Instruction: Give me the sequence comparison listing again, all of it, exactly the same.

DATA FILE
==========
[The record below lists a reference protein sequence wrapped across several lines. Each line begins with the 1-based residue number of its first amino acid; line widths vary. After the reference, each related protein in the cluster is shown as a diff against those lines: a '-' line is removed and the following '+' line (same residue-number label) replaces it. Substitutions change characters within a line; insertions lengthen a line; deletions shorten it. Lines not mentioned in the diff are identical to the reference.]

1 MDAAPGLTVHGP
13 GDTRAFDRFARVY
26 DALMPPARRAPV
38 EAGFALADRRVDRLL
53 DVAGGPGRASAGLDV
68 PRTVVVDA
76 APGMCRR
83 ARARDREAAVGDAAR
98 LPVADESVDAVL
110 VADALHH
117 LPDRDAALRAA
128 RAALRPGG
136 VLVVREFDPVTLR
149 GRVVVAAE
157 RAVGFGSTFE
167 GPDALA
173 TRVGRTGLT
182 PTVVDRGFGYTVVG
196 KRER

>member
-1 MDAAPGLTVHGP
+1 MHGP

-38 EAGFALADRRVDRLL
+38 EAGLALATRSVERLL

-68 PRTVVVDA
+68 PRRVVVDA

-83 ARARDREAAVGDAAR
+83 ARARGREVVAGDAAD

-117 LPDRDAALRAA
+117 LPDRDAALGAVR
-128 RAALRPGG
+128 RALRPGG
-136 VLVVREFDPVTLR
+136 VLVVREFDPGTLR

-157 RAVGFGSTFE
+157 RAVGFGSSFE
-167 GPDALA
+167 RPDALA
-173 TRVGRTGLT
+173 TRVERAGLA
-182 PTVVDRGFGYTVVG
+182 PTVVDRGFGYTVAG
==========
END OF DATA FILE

[The record below lists a reference protein sequence wrapped across several lines. Each line begins with the 1-based residue number of its first amino acid; line widths vary. After the reference, each related protein in the cluster is shown as a diff against those lines: a '-' line is removed and the following '+' line (same residue-number label) replaces it. Substitutions change characters within a line; insertions lengthen a line; deletions shorten it. Lines not mentioned in the diff are identical to the reference.]

1 MDAAPGLTVHGP
13 GDTRAFDRFARVY
26 DALMPPARRAPV
38 EAGFALADRRVDRLL
53 DVAGGPGRASAGLDV
68 PRTVVVDA
76 APGMCRR
83 ARARDREAAVGDAAR
98 LPVADESVDAVL
110 VADALHH
117 LPDRDAALRAA
128 RAALRPGG
136 VLVVREFDPVTLR
149 GRVVVAAE
157 RAVGFGSTFE
167 GPDALA
173 TRVGRTGLT
182 PTVVDRGFGYTVVG
196 KRER

>member
-1 MDAAPGLTVHGP
+1 MHGP

-38 EAGFALADRRVDRLL
+38 EAGLALATRSVERLL

-68 PRTVVVDA
+68 PRRVVVDA

-83 ARARDREAAVGDAAR
+83 ARARGREVVAGDAAD

-117 LPDRDAALRAA
+117 LPDRDAALGAVR
-128 RAALRPGG
+128 RALRPGG
-136 VLVVREFDPVTLR
+136 VLVVREFDPGTLR

-157 RAVGFGSTFE
+157 RAVGFGSSFE
-167 GPDALA
+167 RPDALA
-173 TRVGRTGLT
+173 TRVERAGLA
-182 PTVVDRGFGYTVVG
+182 PTVVDRGFGYTVAG